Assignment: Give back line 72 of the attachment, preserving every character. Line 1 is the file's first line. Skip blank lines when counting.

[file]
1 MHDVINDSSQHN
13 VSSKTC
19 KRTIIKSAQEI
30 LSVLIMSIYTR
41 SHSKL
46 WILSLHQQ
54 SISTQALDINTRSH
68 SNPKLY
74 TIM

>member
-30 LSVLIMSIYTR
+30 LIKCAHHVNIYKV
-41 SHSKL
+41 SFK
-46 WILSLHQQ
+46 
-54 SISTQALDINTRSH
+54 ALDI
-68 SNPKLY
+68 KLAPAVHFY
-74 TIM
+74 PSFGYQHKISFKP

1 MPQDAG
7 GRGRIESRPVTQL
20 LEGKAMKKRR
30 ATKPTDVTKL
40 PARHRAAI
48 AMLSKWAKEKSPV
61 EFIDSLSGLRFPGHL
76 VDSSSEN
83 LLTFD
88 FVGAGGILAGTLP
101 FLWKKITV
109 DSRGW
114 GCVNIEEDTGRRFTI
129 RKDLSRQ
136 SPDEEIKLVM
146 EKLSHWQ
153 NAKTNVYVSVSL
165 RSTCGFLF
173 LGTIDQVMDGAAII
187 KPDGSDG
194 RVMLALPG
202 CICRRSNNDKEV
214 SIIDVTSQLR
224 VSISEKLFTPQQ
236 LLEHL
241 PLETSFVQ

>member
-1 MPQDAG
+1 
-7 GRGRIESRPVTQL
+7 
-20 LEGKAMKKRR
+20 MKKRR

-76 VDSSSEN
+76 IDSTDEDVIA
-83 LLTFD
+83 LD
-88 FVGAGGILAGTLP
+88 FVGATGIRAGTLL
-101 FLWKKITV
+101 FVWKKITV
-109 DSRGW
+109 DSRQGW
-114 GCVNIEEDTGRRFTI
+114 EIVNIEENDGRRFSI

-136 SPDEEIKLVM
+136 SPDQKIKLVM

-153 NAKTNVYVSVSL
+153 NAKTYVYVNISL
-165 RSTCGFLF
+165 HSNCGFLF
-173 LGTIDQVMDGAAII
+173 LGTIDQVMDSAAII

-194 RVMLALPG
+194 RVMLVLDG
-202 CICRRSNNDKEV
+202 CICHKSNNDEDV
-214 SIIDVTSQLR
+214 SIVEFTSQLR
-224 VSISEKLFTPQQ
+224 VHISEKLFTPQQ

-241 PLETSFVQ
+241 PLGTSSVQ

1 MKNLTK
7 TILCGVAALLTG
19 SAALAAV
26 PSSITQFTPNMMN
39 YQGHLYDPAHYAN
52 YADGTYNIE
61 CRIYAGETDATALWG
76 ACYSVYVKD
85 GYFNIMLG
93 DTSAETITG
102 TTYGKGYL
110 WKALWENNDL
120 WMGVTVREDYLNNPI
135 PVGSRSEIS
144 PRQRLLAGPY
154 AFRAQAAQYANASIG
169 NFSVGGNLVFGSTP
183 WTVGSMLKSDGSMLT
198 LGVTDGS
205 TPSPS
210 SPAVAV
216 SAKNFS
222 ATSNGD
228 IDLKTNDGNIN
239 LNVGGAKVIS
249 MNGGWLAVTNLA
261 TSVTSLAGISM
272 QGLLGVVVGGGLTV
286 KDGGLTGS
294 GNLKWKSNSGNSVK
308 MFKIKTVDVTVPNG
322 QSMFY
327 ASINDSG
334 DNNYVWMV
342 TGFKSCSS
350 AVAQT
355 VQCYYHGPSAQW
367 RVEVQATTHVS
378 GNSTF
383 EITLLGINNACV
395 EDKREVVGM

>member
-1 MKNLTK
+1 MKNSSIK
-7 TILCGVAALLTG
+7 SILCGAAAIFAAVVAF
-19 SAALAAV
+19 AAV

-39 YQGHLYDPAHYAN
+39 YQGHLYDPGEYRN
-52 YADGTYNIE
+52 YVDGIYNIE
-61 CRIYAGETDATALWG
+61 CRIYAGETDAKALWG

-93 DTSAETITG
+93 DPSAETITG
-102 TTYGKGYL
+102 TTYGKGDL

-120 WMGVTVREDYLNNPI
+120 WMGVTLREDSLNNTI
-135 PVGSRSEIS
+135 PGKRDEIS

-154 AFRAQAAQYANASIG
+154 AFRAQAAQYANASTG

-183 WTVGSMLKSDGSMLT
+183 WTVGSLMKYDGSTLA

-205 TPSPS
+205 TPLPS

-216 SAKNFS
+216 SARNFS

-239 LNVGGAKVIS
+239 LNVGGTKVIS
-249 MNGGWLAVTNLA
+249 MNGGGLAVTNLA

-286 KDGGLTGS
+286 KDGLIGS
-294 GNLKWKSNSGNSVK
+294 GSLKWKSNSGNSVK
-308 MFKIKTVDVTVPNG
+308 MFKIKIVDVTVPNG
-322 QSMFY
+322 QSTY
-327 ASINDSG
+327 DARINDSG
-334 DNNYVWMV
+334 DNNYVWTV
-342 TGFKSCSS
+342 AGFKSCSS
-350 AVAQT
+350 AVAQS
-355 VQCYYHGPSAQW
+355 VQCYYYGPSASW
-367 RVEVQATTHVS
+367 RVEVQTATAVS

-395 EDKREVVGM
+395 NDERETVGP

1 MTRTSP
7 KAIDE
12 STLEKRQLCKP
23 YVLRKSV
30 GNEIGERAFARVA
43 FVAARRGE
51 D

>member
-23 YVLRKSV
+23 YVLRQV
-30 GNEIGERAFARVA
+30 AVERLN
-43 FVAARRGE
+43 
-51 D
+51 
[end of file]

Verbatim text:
-165 RSTCGFLF